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Introduction to custom extensions

Custom extensions are a way for you to add new blocks to TurboWarp using JavaScript.

In this tutorial, we will describe how to build custom extensions. The pages can be navigated using the sidebar or links at the bottom of each page. We assume that you read each page in full and do the exercises listed (if any) before going to the next page.


We just rewrote this entire tutorial from the ground up.

It uses a completely different structure and style. We hope it's easier to follow. There's a good chance there are some errors and omissions in this tutorial. Let me know what you think. Thanks!

When people refer to "extensions", there are a few things they could be referring to:

Can access Scratch internalsCan be loaded by URL
Core extensions (pen, translate, etc.)
Sandboxed custom extensions
Unsandboxed custom extensions

The documentation in these segments refers only to custom extensions. While core extensions have many of the same fundamental ideas, the process of developing them is significantly different. See getting started as a starting point for building core extensions.

We will discuss the difference between sandboxed and unsandboxed extensions at a later time.


Custom extensions are not compatible with Scratch. Projects made using custom extensions cannot be uploaded to the Scratch website. They can, however, be packaged using the TurboWarp Packager.


Custom extension development requires knowledge of JavaScript and currently requires access to a terminal. While there are ways to develop custom extensions on Chromebooks, note that compatibility with these workarounds is not currently a priority for us.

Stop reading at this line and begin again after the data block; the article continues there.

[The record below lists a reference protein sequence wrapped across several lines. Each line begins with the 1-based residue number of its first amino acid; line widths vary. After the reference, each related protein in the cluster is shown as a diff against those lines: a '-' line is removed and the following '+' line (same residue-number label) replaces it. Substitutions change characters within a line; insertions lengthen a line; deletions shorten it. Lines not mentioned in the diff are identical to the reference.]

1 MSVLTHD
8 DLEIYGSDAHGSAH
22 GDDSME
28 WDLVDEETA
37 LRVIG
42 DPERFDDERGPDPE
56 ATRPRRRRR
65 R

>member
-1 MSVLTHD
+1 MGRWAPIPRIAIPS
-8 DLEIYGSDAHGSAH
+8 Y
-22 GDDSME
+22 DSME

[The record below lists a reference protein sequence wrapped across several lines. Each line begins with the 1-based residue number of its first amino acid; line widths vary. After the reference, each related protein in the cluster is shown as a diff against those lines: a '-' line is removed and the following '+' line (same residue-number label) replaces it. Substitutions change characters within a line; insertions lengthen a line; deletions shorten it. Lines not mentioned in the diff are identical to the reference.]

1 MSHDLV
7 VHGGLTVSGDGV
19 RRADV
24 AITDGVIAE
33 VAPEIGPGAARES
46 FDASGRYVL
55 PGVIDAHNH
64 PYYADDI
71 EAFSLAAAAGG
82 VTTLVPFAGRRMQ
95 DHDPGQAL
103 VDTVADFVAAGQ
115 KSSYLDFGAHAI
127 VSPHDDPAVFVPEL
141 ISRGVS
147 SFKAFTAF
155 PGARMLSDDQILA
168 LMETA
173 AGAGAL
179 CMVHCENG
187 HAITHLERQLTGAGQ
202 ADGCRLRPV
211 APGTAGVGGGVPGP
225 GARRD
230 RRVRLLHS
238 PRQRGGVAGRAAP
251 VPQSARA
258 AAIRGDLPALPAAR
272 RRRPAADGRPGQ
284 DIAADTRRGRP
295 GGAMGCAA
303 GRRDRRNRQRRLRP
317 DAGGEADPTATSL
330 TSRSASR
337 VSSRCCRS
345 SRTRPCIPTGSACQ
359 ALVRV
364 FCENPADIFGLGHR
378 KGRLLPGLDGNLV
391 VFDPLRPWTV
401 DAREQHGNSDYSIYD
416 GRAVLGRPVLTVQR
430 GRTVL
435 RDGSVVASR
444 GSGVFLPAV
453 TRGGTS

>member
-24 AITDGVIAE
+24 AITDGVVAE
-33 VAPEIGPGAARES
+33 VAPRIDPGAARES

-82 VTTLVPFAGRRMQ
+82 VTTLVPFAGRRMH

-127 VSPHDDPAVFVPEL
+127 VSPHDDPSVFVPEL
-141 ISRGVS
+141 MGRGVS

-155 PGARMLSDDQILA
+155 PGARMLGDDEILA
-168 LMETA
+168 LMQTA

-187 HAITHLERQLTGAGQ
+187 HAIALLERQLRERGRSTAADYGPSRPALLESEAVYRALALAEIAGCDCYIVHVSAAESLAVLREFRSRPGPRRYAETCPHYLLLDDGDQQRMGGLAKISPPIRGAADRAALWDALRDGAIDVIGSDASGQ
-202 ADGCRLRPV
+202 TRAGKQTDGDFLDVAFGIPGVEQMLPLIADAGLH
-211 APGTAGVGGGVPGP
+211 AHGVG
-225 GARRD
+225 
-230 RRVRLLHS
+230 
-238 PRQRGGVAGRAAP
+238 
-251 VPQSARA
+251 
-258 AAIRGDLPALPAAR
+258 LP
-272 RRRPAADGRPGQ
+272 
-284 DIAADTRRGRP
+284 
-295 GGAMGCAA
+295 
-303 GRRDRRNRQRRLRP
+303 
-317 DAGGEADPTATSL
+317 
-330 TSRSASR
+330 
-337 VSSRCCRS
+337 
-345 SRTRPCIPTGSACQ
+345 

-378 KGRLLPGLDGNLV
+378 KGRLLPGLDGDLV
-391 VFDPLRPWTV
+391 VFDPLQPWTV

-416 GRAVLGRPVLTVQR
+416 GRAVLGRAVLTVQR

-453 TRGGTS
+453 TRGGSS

If you're not familiar with these, we encourage you to learn them first (your favorite search engine can help), and then come back to this later when you are familiar with concepts such as classes, and know the difference between "1" and 1. As volunteers, we don't have a lot of time to spend helping you learn JavaScript -- sorry.

You can use either the web app or the desktop app. We assume you have access to the developer tools in your browser. Typically this is Right click > Inspect element. In the desktop app, it can be shown with Ctrl+Shift+I or on macOS, Option+Command+I. Writing JavaScript without access to the developer tools is extremely painful and not something we can provide help for.

Tutorial structure

This tutorial follows a "fundamentals up" order. We're going to start with the most basic extensions imaginable that are effectively useless and gradually build up to things that are more useful.

We know that some of you will be eager to start sharing your extensions around, but we ask that you read through this whole tutorial before publishing your extensions or submitting them to us so that the extensions you share are actually useful.

Prepare a development environment

Custom extension development requires a place for TurboWarp to be able to fetch your extension from. Most often this is in the form of a local static HTTP server. There are a lot of options for installing one of these. However, if you have Python installed, you already have one:

cd path/to/where/you/will/store/your/extensions
python3 -m http.server 8080

This will start a local HTTP server on http://localhost:8080/ in whatever folder you ran that command in.

We will eventually introduce the official development server, but given that this is a fundamentals-up tutorial, we will start using the most primitive server possible.

For now, you should use a port other than 8000. We will talk more about this later, but for now we want the extensions you write to run in the sandbox. We will talk about what this means later.

Create a file called hello-world.js and put any text in it (we will discuss what to put in it later). Make sure you're able to read the contents of the file in your browser by visiting a link like http://localhost:8080/hello-world.js.

Next steps

Next, let's make an extension.